Edgar Degas<br/>
<em>Beach at low tide (Plage à marée basse)</em> 1869<br/>
28.0 x 32.0 cm (sheet)<br/>
Lemoisne 204<br/>
Private collection<br/>

Work of the Week – Edgar Degas ‘Beach at low tide (Plage à marée basse)’ 1869

Edgar Degas
Beach at low tide (Plage à marée basse) 1869

Inspired Ideas
Linking Landscapes 

Ideas for linking Degas’s pastel drawing Beach at low tide, (Plage à marée basse) with the work of other artists.

Idea One:

Edgar Degas, James McNeill Whistler and Eugène Delacroix

Degas was a fan of the work of James McNeill Whistler (1843-1903) and Eugène Delacroix (1798-1863). He collected work by both of these artists.

  • Follow the links below to view landscapes by both these artists. Compare these paintings with Degas’s pastel drawing Beach at low tide (Plage à marée basse),
  • Look closely at all three artworks. Let’s imagine that Degas had seen these artworks by Delacroix and Whistler. What qualities and/or techniques might Degas have admired in these paintings?
  • What similarities can you notice in the three different artworks?

Link: Sunset – Eugène Delacroix

Link: Harmony in Blue and Silver: Trouville – James McNeill Whistler

Idea Two:

Edgar Degas and Claude Monet

Although they were contemporaries who exhibited together, Claude Monet and Edgar Degas had different methods of working. Monet worked outside, en plein air, in front of his subject matter. Degas instead worked in his studio from memory. To quote Degas,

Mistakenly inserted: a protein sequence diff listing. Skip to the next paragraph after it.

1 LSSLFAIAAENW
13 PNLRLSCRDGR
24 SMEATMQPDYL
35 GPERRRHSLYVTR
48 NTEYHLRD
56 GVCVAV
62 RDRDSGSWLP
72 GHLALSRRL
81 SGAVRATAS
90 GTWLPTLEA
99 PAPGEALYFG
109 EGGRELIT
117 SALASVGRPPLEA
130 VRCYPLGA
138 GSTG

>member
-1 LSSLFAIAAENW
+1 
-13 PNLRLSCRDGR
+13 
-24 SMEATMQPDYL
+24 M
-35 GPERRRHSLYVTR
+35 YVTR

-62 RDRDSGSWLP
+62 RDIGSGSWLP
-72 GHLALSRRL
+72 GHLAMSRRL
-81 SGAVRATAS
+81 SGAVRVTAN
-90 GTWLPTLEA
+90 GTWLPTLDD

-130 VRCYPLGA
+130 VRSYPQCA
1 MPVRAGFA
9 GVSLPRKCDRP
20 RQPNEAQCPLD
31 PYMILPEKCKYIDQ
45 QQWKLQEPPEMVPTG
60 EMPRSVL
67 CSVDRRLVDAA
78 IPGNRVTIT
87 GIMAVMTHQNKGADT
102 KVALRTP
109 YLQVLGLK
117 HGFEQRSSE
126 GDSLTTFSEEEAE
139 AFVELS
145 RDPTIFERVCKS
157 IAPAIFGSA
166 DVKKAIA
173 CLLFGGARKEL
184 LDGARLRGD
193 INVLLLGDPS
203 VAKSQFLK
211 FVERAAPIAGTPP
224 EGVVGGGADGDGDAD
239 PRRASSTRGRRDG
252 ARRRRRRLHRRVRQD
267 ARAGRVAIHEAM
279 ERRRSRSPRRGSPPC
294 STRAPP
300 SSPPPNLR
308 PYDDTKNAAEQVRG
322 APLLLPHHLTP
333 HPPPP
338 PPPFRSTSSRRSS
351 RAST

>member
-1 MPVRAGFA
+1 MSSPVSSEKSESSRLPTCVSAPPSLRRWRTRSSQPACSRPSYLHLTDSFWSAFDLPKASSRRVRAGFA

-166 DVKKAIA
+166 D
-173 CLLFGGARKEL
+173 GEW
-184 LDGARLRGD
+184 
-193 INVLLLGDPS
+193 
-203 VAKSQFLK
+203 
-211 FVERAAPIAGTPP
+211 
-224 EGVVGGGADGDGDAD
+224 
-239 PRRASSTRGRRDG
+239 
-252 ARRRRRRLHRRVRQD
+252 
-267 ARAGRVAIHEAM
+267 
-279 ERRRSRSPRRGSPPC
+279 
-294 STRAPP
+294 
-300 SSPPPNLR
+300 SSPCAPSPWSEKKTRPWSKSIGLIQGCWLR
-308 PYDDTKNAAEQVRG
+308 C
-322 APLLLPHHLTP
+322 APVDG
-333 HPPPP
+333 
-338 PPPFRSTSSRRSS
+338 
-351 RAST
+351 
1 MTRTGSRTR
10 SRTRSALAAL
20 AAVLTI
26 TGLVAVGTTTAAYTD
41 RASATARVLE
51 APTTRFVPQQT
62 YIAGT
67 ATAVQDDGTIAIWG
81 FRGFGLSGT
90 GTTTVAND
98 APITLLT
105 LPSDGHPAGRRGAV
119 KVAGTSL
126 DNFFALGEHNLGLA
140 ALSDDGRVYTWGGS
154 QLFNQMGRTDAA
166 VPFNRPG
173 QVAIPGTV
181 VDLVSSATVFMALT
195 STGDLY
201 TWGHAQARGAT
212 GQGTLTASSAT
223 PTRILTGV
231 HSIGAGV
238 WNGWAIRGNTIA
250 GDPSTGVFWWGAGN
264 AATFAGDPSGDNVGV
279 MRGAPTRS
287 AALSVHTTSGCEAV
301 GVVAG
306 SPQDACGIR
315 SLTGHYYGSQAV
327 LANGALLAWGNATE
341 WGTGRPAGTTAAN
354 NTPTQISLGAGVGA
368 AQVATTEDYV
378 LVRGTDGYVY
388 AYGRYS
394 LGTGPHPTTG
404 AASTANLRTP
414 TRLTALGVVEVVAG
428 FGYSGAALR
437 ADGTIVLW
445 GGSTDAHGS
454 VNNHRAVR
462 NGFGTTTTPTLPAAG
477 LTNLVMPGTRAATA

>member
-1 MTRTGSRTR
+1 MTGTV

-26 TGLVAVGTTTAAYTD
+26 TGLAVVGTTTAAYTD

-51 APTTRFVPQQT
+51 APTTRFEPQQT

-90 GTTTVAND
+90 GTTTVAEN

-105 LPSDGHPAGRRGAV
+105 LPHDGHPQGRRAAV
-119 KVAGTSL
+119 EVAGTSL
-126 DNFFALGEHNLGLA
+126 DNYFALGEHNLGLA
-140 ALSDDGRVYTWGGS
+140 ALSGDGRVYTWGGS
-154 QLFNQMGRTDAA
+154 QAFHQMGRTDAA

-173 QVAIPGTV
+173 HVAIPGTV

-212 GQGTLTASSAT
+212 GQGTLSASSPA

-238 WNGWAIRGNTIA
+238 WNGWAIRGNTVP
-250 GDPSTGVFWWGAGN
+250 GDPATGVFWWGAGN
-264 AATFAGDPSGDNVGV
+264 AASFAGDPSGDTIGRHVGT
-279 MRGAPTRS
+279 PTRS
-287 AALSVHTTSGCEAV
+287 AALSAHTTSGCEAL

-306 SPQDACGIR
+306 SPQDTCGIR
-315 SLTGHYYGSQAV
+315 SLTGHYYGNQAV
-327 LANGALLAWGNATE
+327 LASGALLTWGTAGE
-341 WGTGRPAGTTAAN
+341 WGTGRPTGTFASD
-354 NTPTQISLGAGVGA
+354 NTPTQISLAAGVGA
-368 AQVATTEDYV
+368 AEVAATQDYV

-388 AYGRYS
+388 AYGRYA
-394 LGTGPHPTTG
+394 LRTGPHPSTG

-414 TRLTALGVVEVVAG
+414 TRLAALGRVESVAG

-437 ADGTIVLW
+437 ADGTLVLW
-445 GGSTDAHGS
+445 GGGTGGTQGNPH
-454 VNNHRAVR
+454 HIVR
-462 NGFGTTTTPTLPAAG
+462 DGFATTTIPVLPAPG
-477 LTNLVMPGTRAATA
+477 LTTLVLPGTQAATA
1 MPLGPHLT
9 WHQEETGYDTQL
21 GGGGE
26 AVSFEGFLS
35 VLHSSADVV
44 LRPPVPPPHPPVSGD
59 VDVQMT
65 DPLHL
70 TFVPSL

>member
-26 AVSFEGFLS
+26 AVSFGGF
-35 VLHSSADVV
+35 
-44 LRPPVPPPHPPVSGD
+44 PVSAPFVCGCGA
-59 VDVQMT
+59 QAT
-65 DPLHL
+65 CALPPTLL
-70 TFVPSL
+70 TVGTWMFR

It is all very well to copy what one sees, but it is far better to draw what one now only sees in one’s memory. That is a transformation in which imagination collaborates with memory.

Compare and contrast Beach at low tide, (Plage à marée basse) 1869 with Monet’s Rough weather at Étretat, (Gros Temps à Étretat) 1883.

  • Think about the different ways the two artists worked and explore how these working methods have influenced the aesthetic qualities of the different artworks.
  • What similarities and differences can you find?

Rough weather at Étretat
(Gros Temps à Étretat)
Claude MONET

Idea Three:

Edgar Degas and Fred Williams

Compare Beach at low tide, (Plage à marée basse) 1869 with  landscapes by Australian artist Fred Williams in the NGV Collection such as Lysterfield Landscape 1969 or After Bushfire (3) 1968. Notice how both artists have created a feel for the expanse of their landscapes.  See how they have also used gestural abstract dots and dashes to create the forms and figures.

Lysterfield landscape

After bushfire (3)

Dig Deeper
Drawing a landscape from Memory 

Activity duration: 1-2 hours

Explore the artwork

Degas created a series of landscapes while holidaying in Beuzeval, on the Normandy coast in 1869.The pastel drawing Beach at low tide (Plage à marée basse) 1869 was completed during this holiday. Observe the dark rain heavy clouds approaching in the distance. See how Degas has allowed the brown paper to become part of his colour palette and how this is used at the shoreline as well as the foreground of this artwork. Notice the translucent quality of the water. Look at the way Degas has edited the figures and boats to just mere suggestions.